United States District Court, S.D. Indiana, Indianapolis Division
ENTRY GRANTING DANA MILLER’S MOTION FOR SUMMARY
R. SWEENEY II, JUDGE UNITED STATES DISTRICT COURT
relevant times, plaintiff Charles Gooch was an Indiana
prisoner incarcerated at the the Correctional Industrial
Facility (CIF). Mr. Gooch filed this civil rights action on
April 3, 2017. Dkt. No. 1. This action was consolidated with
another action, 1:17-cv-2217-RLY-MPB, on March 12, 2018. Dkt.
41. His third amended complaint, tendered on May 7, 2018,
dkt. 48, and filed on June 8, 2018, is the operative
pleading. Dkt. 52. Dana Miller, physical therapist, is one of
eight defendants. Mr. Gooch seeks compensatory and punitive
damages and injunctive relief in the form of diagnostics and
Miller has moved for summary judgment. Dkt. 89. Briefing was
extended to allow the Court to recruit counsel to assist Mr.
Gooch. Counsel was recruited on May 2, 2019, and August 15,
2019. Dkt. 137; dkt. 152. The Court greatly appreciates
recruited counsel’s assistance with this case. Mr.
Gooch responded, dkt. 149, and Ms. Miller replied, dkt. 154.
For the reasons explained in this Entry, Ms. Miller’s
motion for summary judgment, filed on February 13, 2019, must
Summary Judgment Standard
judgment should be granted “if the movant shows that
there is no genuine dispute as to any material fact and the
movant is entitled to judgment as a matter of law.”
Fed. R. Civ. P. 56(a). “Material facts are
those that might affect the outcome of the suit under
applicable substantive law.” Dawson v. Brown,
803 F.3d 829, 833 (7th Cir. 2015) (internal quotation
omitted). “A genuine dispute as to any material fact
exists ‘if the evidence is such that a reasonable jury
could return a verdict for the nonmoving party.’”
Daugherty v. Page, 906 F.3d 606, 609-10 (7th Cir.
2018) (quoting Anderson v. Liberty Lobby, Inc., 477
U.S. 242, 248 (1986)). The Court views the facts in the light
most favorable to the non-moving party and all reasonable
inferences are drawn in the non-movant’s favor.
Barbera v. Pearson Education, Inc., 906 F.3d 621,
628 (7th Cir. 2018). The Court cannot weigh evidence or make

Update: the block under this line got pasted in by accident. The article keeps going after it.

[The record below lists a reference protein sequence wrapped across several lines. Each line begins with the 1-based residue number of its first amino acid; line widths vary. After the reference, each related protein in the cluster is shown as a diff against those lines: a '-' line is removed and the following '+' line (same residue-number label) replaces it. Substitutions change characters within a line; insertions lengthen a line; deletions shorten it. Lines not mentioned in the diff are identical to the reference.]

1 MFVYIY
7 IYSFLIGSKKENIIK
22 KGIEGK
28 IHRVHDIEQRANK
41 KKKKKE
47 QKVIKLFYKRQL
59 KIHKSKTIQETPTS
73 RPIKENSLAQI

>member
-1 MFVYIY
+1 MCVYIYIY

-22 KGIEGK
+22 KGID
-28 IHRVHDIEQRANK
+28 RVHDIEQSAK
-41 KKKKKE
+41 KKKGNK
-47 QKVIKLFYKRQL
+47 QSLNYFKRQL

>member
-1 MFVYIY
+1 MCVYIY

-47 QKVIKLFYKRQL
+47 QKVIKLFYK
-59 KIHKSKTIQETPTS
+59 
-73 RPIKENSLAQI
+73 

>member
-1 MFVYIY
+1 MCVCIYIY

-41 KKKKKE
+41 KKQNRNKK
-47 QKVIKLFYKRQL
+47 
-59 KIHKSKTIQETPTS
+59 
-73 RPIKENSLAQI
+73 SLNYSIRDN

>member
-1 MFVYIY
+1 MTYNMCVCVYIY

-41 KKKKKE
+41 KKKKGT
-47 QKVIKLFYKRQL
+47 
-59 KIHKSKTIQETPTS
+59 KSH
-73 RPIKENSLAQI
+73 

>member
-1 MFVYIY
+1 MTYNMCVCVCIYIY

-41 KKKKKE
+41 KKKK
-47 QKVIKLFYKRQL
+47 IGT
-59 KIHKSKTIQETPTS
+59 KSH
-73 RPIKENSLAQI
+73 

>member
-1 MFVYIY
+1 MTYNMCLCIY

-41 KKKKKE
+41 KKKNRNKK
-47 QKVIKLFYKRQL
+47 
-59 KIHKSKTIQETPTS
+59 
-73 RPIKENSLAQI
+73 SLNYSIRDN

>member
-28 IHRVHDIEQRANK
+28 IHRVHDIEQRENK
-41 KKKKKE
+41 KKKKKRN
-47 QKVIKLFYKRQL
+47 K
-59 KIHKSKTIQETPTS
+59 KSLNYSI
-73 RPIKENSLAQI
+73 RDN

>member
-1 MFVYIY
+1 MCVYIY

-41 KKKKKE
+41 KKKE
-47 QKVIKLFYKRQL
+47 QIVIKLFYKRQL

credibility determinations on summary judgment because those
tasks are left to the fact-finder. Johnson v. Advocate
Health and Hospitals Corp. 892 F.3d 887, 893 (7th Cir.
following statement of facts was evaluated pursuant to the
standards set forth above. That is, this statement of facts
is not necessarily objectively true, but as the summary
judgment standard requires, the undisputed facts and the
disputed evidence are presented in the light reasonably most
favorable to Mr. Gooch as the non-moving party with respect
to the motion for summary judgment. See Reeves v.
Sanderson Plumbing Products, Inc., 530 U.S. 133, 150
Miller has been a physical therapist for over 25 years. Dkt.
91-1 at 1, ¶ 3. Ms. Miller has worked for RepuCare, a
medical staffing company, since 2003. Id. at ¶
4. RepuCare assigns Ms. Miller to provide physical therapy
services at various facilities. Id. at ¶ 5.
During Mr. Gooch’s incarceration at CIF, RepuCare
contracted with Corizon Health Care (Corizon) and Wexford of
Indiana, LLC (Wexford). Id. at ¶¶ 4-6.
Since 2007, CIF has been one of Ms. Miller’s assigned
facilities. Id. at ¶ 5. Ms. Miller has never
been employed by Corizon or Wexford. Id. at ¶
early 2015, Ms. Miller evaluated weakness Ms. Gooch had in
his left leg and recommended he get an ankle-foot orthosis
(AFO). Dkt. 91-2 at 14, 18 (Gooch Dep.) at 89:4-19, 109:8-9.
An AFO is an L-shaped brace with a short end that slides
under the foot to hold it up. Dkt. 91-2 at 3, 5 at 25:13-19,
41:2-16. Ms. Miller recommended an AFO for Mr. Gooch because
he did not have good control of his left foot and knee. Dkt.
150-3, no. 2 at 4. An AFO is intended to assist with
ambulation related to foot drop. Dkt. 150-4, no. 10 at 4. An
AFO can raise the front of the foot and prevent the knee from
hyperextending backward. Dkt. 150-3, no. 5 at 4.
Gooch received his first AFO, a plastic version, in 2015.
Dkt. 91-2 at 14, 17 at 89:16-19, 108:2-13. After about six
months, the plastic AFO wore out and became weak. Dkt. 91-2
at 17 at 108:1-13. Mr. Gooch complained about the plastic AFO
to Dr. Person, a physician at the prison. Dkt. 91-2 at 18 at
109:8-21. Dr. Person ordered a custom-fitted AFO to replace
the plastic one. Id. An orthotist molded Mr.
Gooch’s foot and made the custom AFO in mid-2015. Dkt.
91-2 at 18 at 109:2-5. The new AFO had hinges behind the
ankle that prevented Mr. Gooch’s left foot from
dropping when he walked. Dkt. 91-2 at 8-9 at 60:18-61:19.
Gooch is dependent on his AFO to prevent his knee from
extending backwards and to prevent stress on his knee. Dkt.
150-1 at ¶ 22. When Mr. Gooch attempts to walk without
his AFO, he strains to keep his balance and he has twisted
his ankle and knee without his AFO. Dkt. 150-1 at ¶ 23.
August 31, 2016, Mr. Gooch fell down some steps and injured
his knee. Dkt. 150-1 at ¶ 5. This fall was not due to
his AFO. Dkt. 91-2 at 10 at 65:8-9. He slipped on water on